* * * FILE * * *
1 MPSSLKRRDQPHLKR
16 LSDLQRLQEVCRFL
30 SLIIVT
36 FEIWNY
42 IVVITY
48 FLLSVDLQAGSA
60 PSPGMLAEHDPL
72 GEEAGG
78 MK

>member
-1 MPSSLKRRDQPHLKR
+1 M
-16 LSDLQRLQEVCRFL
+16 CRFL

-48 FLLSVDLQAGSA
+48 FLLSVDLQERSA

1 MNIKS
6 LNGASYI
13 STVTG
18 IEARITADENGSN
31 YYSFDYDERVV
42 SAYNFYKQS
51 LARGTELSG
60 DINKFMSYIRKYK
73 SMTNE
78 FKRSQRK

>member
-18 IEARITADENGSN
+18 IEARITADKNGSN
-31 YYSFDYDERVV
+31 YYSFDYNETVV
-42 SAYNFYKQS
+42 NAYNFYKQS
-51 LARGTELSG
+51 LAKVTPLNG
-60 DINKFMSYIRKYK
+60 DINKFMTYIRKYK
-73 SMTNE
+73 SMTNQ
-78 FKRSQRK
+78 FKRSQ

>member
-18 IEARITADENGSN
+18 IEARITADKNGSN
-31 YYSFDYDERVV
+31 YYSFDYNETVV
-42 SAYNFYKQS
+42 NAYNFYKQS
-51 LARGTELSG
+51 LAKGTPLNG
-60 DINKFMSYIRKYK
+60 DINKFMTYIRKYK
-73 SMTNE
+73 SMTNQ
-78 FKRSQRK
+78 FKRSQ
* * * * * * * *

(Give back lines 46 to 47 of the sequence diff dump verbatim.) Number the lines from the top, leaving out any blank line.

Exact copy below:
+31 YYSFDYNETVV
-42 SAYNFYKQS